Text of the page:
INDIANAPOLIS — As Iowa fans rushed the Kinnick Stadium surface last November, seconds after a 14-13 upset of No. 3 Michigan, Hawkeyes cornerback Desmond King sprinted to the Wolverines sideline.
King found fellow cornerback Jourdan Lewis, and the two embraced briefly. Then Lewis walked to the locker room, and King started to celebrate.
They wore different uniforms that night in Iowa City, but King and Lewis have a bond closer than many brothers. Along with Michigan State defensive tackle Malik McDowell, the trio played youth football for the Westside Cubs, a Detroit Police Athletic League (PAL) squad.
Now they are days from fulfilling lifelong goals of becoming NFL players. All three are projected to hear their names by the end of the third round on Friday night.
“We always had dreams of growing up to make it to the league, and we actually did,” McDowell said. “We got this far, so now we’re trying to get in there and actually make some plays, make some shine, really.”
William Tandy knew of King and Lewis well before they were old enough to join the 13-year-old Westside Cubs. By age 9, they were shredding Detroit’s youth football scene. Tandy couldn’t wait to coach them when they reached the Cubs. Then they became even more impressive and won the 2009 Detroit PAL title.
“On the football field, those guys dominated,” Tandy said. “They won games by 30 or 40 points, blowing the competition away.
“[Lewis] was Reggie Bush and Buddha [King] was Barry Sanders. Guys that just had an outstanding talent at a very early age.
“Malik McDowell was one of those young men who developed. He was uncoordinated a little bit because he was so big when he was younger. He ended up being a hard worker and did extremely well.”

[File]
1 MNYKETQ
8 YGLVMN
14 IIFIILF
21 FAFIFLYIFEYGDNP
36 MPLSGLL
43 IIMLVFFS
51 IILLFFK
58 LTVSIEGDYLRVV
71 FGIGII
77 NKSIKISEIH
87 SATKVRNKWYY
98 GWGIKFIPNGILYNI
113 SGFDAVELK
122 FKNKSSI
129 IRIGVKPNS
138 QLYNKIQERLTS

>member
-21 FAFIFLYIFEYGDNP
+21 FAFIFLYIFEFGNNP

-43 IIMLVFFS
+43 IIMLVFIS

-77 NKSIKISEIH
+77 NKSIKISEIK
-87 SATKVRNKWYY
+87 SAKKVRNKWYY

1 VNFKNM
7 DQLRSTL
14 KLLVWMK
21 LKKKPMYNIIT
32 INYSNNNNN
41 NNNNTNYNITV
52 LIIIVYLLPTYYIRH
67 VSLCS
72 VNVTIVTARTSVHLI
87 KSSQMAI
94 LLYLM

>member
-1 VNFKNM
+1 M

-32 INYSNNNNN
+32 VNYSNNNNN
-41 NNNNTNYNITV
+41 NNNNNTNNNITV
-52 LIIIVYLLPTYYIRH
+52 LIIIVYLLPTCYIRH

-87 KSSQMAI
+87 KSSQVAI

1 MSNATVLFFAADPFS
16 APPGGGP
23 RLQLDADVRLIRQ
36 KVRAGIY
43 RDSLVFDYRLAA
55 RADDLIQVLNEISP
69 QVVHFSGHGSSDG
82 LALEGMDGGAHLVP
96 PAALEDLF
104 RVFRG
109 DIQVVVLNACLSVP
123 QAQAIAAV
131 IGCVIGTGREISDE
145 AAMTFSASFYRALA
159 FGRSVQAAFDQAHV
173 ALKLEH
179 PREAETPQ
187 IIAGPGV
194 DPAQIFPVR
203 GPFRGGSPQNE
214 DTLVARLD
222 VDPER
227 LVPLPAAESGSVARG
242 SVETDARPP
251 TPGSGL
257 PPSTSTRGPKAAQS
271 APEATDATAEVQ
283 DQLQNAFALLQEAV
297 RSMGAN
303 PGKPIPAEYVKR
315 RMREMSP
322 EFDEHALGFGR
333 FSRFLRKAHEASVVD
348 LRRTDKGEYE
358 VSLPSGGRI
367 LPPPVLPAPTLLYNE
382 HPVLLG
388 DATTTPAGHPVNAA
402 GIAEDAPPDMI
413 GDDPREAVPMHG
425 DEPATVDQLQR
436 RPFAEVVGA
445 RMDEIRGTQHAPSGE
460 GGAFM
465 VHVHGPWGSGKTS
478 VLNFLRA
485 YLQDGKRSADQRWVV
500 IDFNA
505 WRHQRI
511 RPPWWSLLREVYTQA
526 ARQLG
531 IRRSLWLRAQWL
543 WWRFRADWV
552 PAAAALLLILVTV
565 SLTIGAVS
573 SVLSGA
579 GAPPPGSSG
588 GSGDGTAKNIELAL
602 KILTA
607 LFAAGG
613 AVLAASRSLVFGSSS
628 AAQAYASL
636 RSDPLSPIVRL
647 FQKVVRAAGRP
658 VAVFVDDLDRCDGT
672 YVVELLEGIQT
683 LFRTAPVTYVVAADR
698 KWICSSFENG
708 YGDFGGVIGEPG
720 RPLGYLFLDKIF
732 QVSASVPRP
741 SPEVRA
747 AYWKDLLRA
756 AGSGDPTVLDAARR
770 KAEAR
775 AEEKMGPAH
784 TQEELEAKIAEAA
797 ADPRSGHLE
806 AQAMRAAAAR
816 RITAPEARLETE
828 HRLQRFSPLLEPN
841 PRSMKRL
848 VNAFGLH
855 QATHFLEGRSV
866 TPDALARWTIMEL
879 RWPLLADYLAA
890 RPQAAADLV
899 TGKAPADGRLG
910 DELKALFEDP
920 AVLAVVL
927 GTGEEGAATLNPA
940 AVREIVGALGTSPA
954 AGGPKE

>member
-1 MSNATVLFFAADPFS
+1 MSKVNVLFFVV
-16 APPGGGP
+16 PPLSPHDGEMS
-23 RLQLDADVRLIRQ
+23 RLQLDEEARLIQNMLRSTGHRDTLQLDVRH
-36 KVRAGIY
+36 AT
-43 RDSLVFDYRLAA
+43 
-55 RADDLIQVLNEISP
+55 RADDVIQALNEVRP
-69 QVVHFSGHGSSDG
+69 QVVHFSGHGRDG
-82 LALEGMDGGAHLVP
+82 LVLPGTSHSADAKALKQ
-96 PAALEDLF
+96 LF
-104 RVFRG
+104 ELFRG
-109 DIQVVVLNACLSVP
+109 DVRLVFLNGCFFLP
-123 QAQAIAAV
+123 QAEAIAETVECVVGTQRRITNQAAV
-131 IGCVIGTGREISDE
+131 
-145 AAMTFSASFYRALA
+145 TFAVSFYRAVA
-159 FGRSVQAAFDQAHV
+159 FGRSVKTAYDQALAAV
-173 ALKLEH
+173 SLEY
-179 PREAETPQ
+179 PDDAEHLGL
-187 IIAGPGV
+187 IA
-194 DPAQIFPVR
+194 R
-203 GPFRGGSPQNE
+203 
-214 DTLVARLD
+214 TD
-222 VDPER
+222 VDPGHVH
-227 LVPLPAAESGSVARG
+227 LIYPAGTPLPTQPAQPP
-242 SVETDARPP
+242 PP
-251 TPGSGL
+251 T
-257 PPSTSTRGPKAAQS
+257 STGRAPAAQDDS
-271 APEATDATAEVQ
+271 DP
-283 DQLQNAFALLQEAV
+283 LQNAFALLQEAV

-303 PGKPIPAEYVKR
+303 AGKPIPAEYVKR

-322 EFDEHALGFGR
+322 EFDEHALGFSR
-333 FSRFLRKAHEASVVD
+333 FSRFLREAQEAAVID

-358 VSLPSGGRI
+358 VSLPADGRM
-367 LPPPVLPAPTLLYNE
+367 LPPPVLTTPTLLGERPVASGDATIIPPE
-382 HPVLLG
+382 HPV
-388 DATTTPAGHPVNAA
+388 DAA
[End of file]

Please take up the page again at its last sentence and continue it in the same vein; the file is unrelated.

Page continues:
The players learned life lessons away from football as well. Tandy’s motto of “God, Books and Ball” resonated with the players over the years. There were times when players had to finish homework at practice before suiting up. It was a focal point with King, who received his Iowa degree in 3 1/2 years.
Since leaving the Cubs, each has received high accolades in college football. King won the 2015 Jim Thorpe Award as the nation’s top defensive back. Lewis was a finalist for the award in 2016. Both were named first-team All-Big Ten defensive backs in 2016, and both received All-America honors. McDowell was a second-team All-Big Ten performer last season.
“It’s a testament to that organization as a whole, that rich tradition,” Lewis said. “All of us coming from the same little league team, it says a lot about the coaches and mentoring we have.”
“Think about it, I had two kids going up for that [Thorpe] trophy,” Tandy said. “It made my chest a little bigger.”
All three players attended the NFL combine in March. Their draft projections range from late first round to early third round. King (5-foot-10, 206 pounds) could transition from cornerback to safety or nickel. Lewis (5-10, 188) is a pure cover corner who could move to the slot. McDowell (6-6, 295) projects to either defensive end or defensive tackle.
“Seeing two guys that you grew up with, three guys out of the city of Detroit, all of us have been knowing each other since we were a child, it’s a positive to see other guys from the city where you come from [who are] actually at the same level as you competing and having so much success,” King said.
Based on proximity, Tandy — now the coach at Loyola High School — followed Lewis’ career the closest. But the players’ success has brought him pride.
“It’s almost like watching your children take their first step,” Tandy said. “It brings a glow to you because you know the hard work that those kids put in.”